Cahill said in recent years the charity has made a more conscious effort to focus on progress, positive change and transformation in developing countries. This year the appeal day in March featured a project in a clinic in eastern Uganda, where local people, community leaders and district authorities had worked together.
“That project really showcased the skill, knowledge and commitment of local people to make a difference,” he said. “This was a really important step for us at Comic Relief, in giving those affected a voice and a profile.”
But advertising agency Different Kettle Creative Director Dave Sturdy believes Comic Relief needs to go further.
“The way it presents [its beneficiaries’] stories is very hard and goes against what a lot of organizations are trying to do,” said Sturdy, whose clients include Amnesty International, Greenpeace and Oxfam. “I find it uncomfortable. It plays on guilt because ultimately you want people to support, and horror is a good way to get them to give, but it’s not doing much in the long term to help them have a broader understanding.”
Sturdy’s advice for NGOs is to use approaches that humanize beneficiaries. He says shocking images can push people’s emotions and make them donate, but such tactics do not turn people into long-term givers. He advises charities use softer communications to people who are already supporters.
“If you don’t, people will dread every time they get a mailing and not open it because it will depress them,” he said.
The best way to use comedy, Sturdy suggested, is to follow it with a serious message.
“You have to have a good reason for why you’ve done it,” he said, citing a leaflet his company produced for Amnesty, which was distributed at a lesbian, gay, bisexual and transgender march in the U.K.
“It was a big leaflet with a long truncheon on the front — the immediate thing was a bit of a nob gag,” he explains. “But underneath was a slogan: Gay is not a stick to be beaten with. We were having our humor but at the same time underlying a message, which made it quite powerful.”
He also said charities can use comedy to address difficult subjects in a direct way. Ten years ago he worked on an Amnesty legacy fundraising campaign where instead of trying to speak delicately about supporters leaving donations in their wills, comedian Michael Palin said: ‘‘One day I’ll be dead as a parrot but my beliefs will live on.” By referencing his famous Monty Python sketch, the actor diffused any potential offence.
Amnesty also has a long history of working with comedians. For more than 15 years it has held shows at the Edinburgh Fringe Festival in Scotland — one of the largest arts and comedy events in the world. Andy Hackman, its head of community organizing, events, human rights education and artist relations, said the approach helps the organization reach a broad audience and is the perfect frame for stories about freedom of speech.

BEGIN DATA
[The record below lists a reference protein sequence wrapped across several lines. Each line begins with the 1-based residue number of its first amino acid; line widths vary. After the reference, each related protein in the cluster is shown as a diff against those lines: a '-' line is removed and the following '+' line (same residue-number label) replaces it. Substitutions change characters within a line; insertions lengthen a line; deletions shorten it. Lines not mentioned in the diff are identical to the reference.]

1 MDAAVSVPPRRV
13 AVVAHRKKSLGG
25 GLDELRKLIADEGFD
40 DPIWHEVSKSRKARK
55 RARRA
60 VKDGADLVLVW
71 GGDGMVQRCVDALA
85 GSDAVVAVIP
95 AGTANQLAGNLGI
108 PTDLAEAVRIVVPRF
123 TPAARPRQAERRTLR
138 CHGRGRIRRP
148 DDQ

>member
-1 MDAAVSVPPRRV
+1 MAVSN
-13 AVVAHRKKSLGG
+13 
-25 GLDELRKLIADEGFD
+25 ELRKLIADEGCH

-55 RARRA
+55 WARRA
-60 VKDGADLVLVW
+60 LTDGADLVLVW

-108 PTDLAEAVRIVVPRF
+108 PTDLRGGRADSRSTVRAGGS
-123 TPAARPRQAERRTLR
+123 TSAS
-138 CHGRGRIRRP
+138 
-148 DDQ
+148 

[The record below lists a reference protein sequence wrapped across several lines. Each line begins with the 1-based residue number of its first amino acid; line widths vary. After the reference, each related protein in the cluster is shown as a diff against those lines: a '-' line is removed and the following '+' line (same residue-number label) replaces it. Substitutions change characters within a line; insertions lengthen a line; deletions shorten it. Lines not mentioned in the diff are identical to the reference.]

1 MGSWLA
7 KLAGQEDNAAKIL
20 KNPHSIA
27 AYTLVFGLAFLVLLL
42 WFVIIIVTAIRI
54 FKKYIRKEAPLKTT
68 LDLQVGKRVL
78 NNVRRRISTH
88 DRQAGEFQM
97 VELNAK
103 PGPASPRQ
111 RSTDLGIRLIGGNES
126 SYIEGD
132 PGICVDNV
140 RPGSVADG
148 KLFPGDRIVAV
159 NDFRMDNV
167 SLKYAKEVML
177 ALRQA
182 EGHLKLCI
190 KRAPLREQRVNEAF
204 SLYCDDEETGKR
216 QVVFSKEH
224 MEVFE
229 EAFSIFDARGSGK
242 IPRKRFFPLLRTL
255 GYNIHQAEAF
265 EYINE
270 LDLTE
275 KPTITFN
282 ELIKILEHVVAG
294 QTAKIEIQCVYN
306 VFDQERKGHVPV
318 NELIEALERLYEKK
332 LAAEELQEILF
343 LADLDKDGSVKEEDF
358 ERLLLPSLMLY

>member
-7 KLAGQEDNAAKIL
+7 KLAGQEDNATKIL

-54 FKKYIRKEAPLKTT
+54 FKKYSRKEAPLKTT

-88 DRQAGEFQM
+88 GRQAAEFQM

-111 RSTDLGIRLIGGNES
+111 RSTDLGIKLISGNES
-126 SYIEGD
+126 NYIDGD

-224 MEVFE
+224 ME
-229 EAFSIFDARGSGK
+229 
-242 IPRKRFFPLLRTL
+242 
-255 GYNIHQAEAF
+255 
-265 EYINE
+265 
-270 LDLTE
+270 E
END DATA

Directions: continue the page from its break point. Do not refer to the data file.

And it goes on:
The charity works with artists by handing them information about individuals who are suffering human rights abuses, and allows them to create material based on their stories. For example, for many seasons the subject was Burmese comedian Zarganar, who spent 11 years in prison after mocking the Burmese government’s response to a cyclone.
“The Edinburgh festival wouldn’t be allowed in lots of places around the world,” Hackman said. “It’s a way of introducing notions of human rights and turning them from concepts a bit of reality for people.”
Amnesty trusts the comedians not to offend or denigrate other’s free speech, but also does not censor what they produce.
“Our job when we’re briefing people is to make sure they understand that context,” he explained.
Far less common in development is using comedy within program delivery. One of the few NGOs to do this is Clowns Without Borders, which travels to crisis areas around the world to perform comic shows.
“We partner with relief organizations and local community groups to address the psychosocial needs of a community in crisis,” board member Anne Olivia Eldred explained. “We interact with communities in a variety of ways, with performances and parades, workshops and classes.”
Eldred said the organization depicts its beneficiaries authentically as experiencing joy as a result of what the charity delivers, as well as “the context those big smiles are happening in. … We work with brilliant, strong, resilient people in really bad situations, and try and portray them as brilliant strong resilient people in really bad situations that we can help with,” she explained. “Development organizations could benefit from showing more complete pictures of their beneficiaries.”